Can any one recommend a fairly inexpensive but large, sturdy (high winds, heavy snow loads) greenhouse?

= = = =

We had the architect from the HOA out yesterday afternoon to help us find our property line. Only 2 of our markers showed up. Unsure what to do. Plus he informed us that we need a 10' easement around the perimeter of the property for utility trucks to access utility poles. Although most people don't do that.

Our backyard neighbor whispered to me that most people in the area just put up fences and barns etc where they feel like it and ignore the HOA. Yep, I regret giving the HOA a heads' up.


Bellen said...

For all your fencing, protection of animals, gardening, etc. check with your county's Extension Service. It is a division of your, and every, state's higher education.

Usually can be accessed on-line and they have specialists in everything and usually free handouts.

In CT we contacted a pond specialist for advice on revitalizing our pond, a forester for thinning trees, a Master Gardener for particular varieties of veggies that grew best in our area. Here in FL we've taken in leaves of damaged plants for ID of pests, recommendation of varieties of veggies to plant and fruit trees.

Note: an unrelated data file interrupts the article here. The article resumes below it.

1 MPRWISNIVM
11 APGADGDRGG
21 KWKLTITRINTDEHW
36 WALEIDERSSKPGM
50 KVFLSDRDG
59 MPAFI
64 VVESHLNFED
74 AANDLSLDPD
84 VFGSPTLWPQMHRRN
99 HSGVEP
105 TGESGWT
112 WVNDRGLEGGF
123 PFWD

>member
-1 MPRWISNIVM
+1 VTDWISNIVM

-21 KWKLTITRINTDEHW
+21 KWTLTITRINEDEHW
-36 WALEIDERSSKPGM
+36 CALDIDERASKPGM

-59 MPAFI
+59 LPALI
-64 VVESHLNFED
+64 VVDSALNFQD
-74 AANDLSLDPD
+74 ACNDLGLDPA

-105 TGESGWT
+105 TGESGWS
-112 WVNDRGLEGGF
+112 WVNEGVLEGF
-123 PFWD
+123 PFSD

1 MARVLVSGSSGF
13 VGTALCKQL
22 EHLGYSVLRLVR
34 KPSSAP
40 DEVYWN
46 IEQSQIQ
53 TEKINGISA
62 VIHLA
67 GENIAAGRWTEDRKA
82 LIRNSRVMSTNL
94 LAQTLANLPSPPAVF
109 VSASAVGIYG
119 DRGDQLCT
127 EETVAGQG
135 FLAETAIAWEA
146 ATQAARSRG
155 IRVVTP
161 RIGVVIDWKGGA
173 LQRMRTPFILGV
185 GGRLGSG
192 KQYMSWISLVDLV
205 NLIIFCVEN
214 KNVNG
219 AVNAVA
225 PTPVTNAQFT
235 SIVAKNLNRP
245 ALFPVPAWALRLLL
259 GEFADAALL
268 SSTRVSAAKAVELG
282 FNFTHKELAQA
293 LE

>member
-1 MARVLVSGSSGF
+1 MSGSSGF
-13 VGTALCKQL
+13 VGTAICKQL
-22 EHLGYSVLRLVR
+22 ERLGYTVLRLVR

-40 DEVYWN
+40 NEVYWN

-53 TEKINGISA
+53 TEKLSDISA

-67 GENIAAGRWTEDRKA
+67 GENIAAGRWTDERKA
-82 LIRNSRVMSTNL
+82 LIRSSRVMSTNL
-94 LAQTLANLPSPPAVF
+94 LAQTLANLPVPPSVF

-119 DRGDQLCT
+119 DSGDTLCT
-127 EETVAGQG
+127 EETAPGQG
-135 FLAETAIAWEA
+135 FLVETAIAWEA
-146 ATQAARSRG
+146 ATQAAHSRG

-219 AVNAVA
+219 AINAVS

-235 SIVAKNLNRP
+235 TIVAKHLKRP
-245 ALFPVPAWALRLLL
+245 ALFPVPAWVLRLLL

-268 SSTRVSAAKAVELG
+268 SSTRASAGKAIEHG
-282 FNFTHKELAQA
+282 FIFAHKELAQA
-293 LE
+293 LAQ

This 'service' is paid by part of your State taxes - take advantage.

Vikki said...

I actually called our county's extension service yesterday, and she took down my question and will get back to me with the information. Meanwhile, I made other calls yesterday to nurserys for info about what grows best here. Although we're zone 5, the elevation varies 35 degrees from our ridge to the bottom of our property. We have lots of microclimates, and huge wind gusts. Thanks, B. Vikki

MEB said...

Wabbits won't eat your onions, but they do enjoy nice, green salads, esp. as plants first come up, young and tender. The best thing for thse pesky wabbits is a 22 long. Good luck

Anonymous said...

Regarding your trespassers, you have two choices: Fight of friendship. On the one hand, bratty kids walking across your property can lead to missing or damaged stuff. On the other hand, if you give them permission and make them stay on specific paths, (possibly bribe them with milk and cookies or just water on a hot day) they provide another pair of eyes to watch for stuff on your place.

If you choose to fight them, you risk vandalism (at Halloween, if nothing else) and invite defiance.

I think trying to make friends with your new neighbors should at least get a chance - until they trample your garden, or something.

A fake (or real) security camera might deter impulses, too.

Vikki said...

MEB: Have to figure out gun laws here ... it's a whole different county. I'm thinking I need the greenhouse sooner rather than later!

Anon: Good thinking, about making friends. I don't think they cut through our property maliciously. I think it's just convenient. A trip to the store out here in the country takes quite a long walk, and they did have a bag with things in it. Plus there's never been a fence here. I'm hoping once we get the fence up with a no trespassing sign and evidence of livestock, they'll get the hint. Just about everyone here has livestock so they should understand. I'll try to casually "catch them" on a nice day and chat it up.